Hundreds of friends and well-wishers descended on the Elks Lodge in Saco on the Sunday after Thanksgiving. They were all there to support former football coach Mike Landry. It made two years since the legendary coach started his battle with melanoma and he told everyone at the gathering how he felt the end was near.

He spoke frankly about his condition and how it had deteriorated in recent weeks. Those who were in attendance and who hadn’t seen him in a while were taken aback by how frail he’d become and how weak he seemed.

But those folks were not at Landry’s “living wake” to gawk or to gossip. They were there because Coach Landry meant so much to them. They wanted him to know how much they cared and he put them at ease by telling them how he’d become more spiritual and he was prepared for what God had in store for him.

And when he was coaching, his teams were always prepared as well. He emphasized that he needed to live as he’d preached and that he’d fight till the end.

Under his 17-year reign (1977-93) at the helm of Biddeford High football, Coach Landry directed the Tigers to 135 wins against just 38 losses. They went to the Class A state championship game six times and they came away with the title on each and every occasion.

He returned to the sidelines in 2003 when he became the head coach at Westbrook for two seasons.

All of the men and women who showed up to say hello and to wish Landry well on that November Sunday were not there because Landry helped fill the Biddeford trophy case with six Gold Balls. He was about so much more than wins and losses. He cared. He cared deeply about his family and friends and he especially cared about those players – his kids – who battled on the gridiron under his leadership.

He taught his players about hard work and responsibility; he preached about determination and staying positive; he emphasized self-discipline and how making good decisions would achieve positive outcomes; and he told them that they could achieve almost anything if they did their very best when they were asked to do so.

Coach Landry devised his most recent game plan a couple of years ago when he first discovered he had cancer. He attacked the disease as best he could and he never gave up. He attempted many non-conventional courses of treatment and he searched for ways to beat the melanoma in much the same manner he searched for ways to defeat oppsoing football teams.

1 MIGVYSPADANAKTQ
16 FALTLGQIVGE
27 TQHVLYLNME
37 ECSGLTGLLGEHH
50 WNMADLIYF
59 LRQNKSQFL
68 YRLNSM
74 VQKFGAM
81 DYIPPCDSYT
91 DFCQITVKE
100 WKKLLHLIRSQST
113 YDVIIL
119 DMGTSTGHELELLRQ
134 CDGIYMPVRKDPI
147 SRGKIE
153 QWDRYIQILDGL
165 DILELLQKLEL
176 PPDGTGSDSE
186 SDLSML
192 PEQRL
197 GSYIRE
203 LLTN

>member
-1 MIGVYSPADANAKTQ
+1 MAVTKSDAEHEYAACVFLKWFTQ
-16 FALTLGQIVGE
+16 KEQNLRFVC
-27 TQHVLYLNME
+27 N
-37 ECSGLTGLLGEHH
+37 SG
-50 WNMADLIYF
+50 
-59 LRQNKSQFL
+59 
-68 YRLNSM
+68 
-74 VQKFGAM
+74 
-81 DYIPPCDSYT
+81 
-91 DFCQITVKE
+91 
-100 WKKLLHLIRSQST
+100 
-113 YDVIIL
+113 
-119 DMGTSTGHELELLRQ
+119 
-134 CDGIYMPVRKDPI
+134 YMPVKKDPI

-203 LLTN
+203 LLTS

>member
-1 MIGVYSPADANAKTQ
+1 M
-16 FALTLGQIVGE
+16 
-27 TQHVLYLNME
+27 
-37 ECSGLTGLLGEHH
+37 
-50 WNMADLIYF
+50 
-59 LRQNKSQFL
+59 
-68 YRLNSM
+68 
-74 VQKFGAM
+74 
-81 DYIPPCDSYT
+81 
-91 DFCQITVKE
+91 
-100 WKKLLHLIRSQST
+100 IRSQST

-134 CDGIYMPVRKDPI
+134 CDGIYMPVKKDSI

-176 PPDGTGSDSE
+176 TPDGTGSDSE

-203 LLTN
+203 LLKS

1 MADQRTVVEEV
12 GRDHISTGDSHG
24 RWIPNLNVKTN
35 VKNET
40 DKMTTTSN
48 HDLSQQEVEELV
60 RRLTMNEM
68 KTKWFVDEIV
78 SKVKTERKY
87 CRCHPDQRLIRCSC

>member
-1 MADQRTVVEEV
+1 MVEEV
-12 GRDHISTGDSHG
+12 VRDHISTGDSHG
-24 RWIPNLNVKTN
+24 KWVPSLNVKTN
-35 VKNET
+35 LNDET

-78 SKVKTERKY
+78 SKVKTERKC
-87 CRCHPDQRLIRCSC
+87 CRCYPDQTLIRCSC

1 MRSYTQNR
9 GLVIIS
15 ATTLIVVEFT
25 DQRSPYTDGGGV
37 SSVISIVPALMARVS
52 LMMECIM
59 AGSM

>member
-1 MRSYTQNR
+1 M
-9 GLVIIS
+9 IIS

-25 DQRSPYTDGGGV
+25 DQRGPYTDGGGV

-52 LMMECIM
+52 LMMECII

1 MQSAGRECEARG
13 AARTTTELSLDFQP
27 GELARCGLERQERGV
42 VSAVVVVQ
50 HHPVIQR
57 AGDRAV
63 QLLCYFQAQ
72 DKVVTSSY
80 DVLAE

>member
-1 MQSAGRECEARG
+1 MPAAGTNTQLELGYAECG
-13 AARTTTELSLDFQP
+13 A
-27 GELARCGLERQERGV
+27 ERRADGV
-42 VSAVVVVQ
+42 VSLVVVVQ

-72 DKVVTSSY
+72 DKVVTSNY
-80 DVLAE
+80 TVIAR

In September of 2005, Coach Landry was honored in a pre-game ceremony at Waterhouse Field by having the locker room there named after him. It was very appropriate that the room where so many Biddeford teams and Biddeford players vowed to do the best they could be named after the man who brought out the best in all the young men he coached.

The plaque that signifies this honor has these words written on it:

If there were ever a time to dare,

To make a difference,

To embark on something worth doing,

It is now.

Not for any grand cause necessarily,

But for something that tugs at your heart.

Something that’s your aspiration,

Something that’s your dream.

Know though, that things worth doing,

Seldom come easy.

There will be good days,

There will be times when you want to turn around,

Pack it up and call it quits.

Those times tell you that you are pushing yourself,

That you are not afraid to learn by trying.

Anything is possible – dream big.

Coach Landry touched the lives of so many people in the communities where he worked and coached. He was special when he walked the sidelines and he proved to be more special during these last two years of his life.

Only subscribers are eligible to post comments. Please subscribe or to participate in the conversation. Here’s why.

Use the form below to reset your password. When you've submitted your account email, we will send an email with a reset code.